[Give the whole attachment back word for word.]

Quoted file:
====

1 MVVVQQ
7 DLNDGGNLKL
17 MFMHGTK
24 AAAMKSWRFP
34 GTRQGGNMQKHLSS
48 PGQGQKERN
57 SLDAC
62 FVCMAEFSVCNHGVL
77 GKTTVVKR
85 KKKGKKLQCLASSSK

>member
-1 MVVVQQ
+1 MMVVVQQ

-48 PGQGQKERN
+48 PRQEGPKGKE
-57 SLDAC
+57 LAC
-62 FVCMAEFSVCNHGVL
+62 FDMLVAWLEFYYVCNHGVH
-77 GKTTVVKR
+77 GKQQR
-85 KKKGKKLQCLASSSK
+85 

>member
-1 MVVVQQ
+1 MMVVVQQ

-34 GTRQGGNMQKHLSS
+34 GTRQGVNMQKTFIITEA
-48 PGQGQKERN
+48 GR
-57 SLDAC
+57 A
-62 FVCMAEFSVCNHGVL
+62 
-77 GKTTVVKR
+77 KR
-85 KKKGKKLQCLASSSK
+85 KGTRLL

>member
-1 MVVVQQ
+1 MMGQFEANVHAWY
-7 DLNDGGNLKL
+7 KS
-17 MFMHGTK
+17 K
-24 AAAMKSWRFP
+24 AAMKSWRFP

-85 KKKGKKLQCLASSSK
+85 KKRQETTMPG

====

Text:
1 MVVVQQ
7 DLNDGGNLKL
17 MFMHGTK
24 AAAMKSWRFP
34 GTRQGGNMQKHLSS
48 PGQGQKERN
57 SLDAC
62 FVCMAEFSVCNHGVL
77 GKTTVVKR
85 KKKGKKLQCLASSSK

>member
-1 MVVVQQ
+1 MMVVVQQ

-48 PGQGQKERN
+48 PRQEGPKGKE
-57 SLDAC
+57 LAC
-62 FVCMAEFSVCNHGVL
+62 FDMLVAWLEFYYVCNHGVH
-77 GKTTVVKR
+77 GKQQR
-85 KKKGKKLQCLASSSK
+85 

>member
-1 MVVVQQ
+1 MMVVVQQ

-34 GTRQGGNMQKHLSS
+34 GTRQGVNMQKTFIITEA
-48 PGQGQKERN
+48 GR
-57 SLDAC
+57 A
-62 FVCMAEFSVCNHGVL
+62 
-77 GKTTVVKR
+77 KR
-85 KKKGKKLQCLASSSK
+85 KGTRLL

>member
-1 MVVVQQ
+1 MMGQFEANVHAWY
-7 DLNDGGNLKL
+7 KS
-17 MFMHGTK
+17 K
-24 AAAMKSWRFP
+24 AAMKSWRFP

-85 KKKGKKLQCLASSSK
+85 KKRQETTMPG